The eastern city of Santiago de Cuba is known for the African influences in its music, religion, and peoples. On our short trip to the city this past October were had the chance to listen to a couple lectures about religion in Cuba and Santiago at Casa del Caribe, one of the premier religious research institutions on the island. Continue reading Yoruba dances in Santiago→
“What’s up with the two currencies?” This is the question I heard without fail every time I met an older US American on the tourist circuit in Cuba. Those who have never traveled to the island nor studied it in depth may not know that the country operates a system of doble moneda, or two currencies. One of these, the CUC, is valued at 24 or 25 times more than the other, the Cuban peso. Continue reading Cuba: Two Currencies, Infinite Problems→
Callejon de Hamel [Hamel’s little street] is a pedestrian street in the Cayo Hueso section of Centro Habana neighborhood. This street serves as a living art project and a homage to the area and the island’s African roots. The visual art in the street and on the surrounding building walls is just as impressive as the Rumba performances that take center stage every Sunday from 12-3pm. Continue reading Callejon de Hamel: AfroCuban art project→
There’s a subtle magic in traveling rural highways under the black of night. I’ve always thought this, but in Cuba the thought sneaks into my mind almost without fail and has the power to subdue me for hours. I’m not sure what it is, but there’s some aspect in the night time journeys through this country that awakens part of my soul that usually lies dormant. Continue reading Thoughts on the road to Cienfuegos→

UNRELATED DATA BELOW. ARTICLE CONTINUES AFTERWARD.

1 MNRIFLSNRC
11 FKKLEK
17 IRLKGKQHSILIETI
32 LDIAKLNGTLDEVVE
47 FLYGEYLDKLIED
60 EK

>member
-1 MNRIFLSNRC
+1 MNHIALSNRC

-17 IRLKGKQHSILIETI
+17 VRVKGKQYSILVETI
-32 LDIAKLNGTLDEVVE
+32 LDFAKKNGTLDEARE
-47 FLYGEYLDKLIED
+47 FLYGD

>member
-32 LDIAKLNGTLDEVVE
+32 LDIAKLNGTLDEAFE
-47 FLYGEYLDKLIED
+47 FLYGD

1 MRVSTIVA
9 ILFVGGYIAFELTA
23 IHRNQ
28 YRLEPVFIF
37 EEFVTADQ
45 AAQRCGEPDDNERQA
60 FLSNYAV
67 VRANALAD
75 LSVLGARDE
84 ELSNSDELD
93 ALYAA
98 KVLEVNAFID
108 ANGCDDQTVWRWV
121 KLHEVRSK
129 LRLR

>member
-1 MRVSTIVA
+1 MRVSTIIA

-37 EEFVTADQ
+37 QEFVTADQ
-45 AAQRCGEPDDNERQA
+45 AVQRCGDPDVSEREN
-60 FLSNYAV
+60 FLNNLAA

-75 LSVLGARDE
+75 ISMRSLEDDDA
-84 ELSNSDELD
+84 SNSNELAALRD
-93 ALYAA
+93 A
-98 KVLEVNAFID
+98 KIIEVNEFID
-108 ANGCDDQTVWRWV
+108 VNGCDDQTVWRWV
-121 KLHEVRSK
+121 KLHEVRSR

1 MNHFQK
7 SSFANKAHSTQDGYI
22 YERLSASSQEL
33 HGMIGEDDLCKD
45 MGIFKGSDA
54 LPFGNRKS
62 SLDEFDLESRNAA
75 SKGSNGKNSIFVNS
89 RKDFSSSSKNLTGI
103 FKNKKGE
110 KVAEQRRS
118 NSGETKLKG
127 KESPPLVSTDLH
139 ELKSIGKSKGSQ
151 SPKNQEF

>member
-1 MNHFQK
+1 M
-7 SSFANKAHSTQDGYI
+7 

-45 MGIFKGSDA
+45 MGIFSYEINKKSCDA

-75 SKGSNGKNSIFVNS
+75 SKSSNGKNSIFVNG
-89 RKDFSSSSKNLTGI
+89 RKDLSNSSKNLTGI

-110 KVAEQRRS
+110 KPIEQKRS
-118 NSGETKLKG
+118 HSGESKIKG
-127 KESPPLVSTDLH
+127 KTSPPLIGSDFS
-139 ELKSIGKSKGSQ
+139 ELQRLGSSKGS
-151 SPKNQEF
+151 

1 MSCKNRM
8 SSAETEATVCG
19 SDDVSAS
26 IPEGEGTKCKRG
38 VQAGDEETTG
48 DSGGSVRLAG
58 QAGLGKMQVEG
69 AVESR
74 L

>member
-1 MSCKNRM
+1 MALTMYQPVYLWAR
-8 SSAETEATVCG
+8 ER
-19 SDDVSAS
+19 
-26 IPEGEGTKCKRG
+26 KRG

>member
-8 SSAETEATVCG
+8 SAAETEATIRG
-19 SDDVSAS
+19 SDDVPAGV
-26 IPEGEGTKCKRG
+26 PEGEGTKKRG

Viñales is a small town, national park, and valley in the Pinar del Rio province of Cuba. Last weekend a few of us stayed their for a night and took a loooong horse ride through parts of the park surrounding the town.
[Except for the last section, what follows is more or less what I originally wrote down during our trip to the eastern city of Baracoa.]
Speeding down a narrow two-lane highway, expansive fields and not-so-distant mountains roll by the bus window slowly. The hoards of farm animals, numerous guajiros on horseback, and roughly-paved winding mountain road confirm the obvious: we have left the Cuba of Habana for a more distinct and ‘natural’ country. The rocky slopes bathed with tropical greenery, reach upwards toward the sky, whose usual monochrome blue has been replaced by a sea-green canvas, showered with peach rays and sprinkled with rolling clouds that seem impossible to believe. As magical as the sight of this land proved from the air, the ground view adds a sense of enormity and connection that a plane’s isolation could never match.Continue reading Pa’l Oriente pt. 2: Baracoa, where Columbus landed→
Down the dusty highway toward aeropuerto José Marti, the afueras of Ciudad de la Habana raced past us so quickly that I scarcely saw any people, just the hot morning sun reflecting off a sea of tin roofs. After being delayed by someone who forgot that a passport is needed in order to fly, we arrived at the small orange and blue domestic terminal of the airport. Waiting in the terminal for our forgetful companion, I was slightly nervous about getting checked in to the flight on time, and slightly more concerned about putting my faith in a Cuban airplane. Continue reading Pa’l Oriente pt.1: Trouble from the start→
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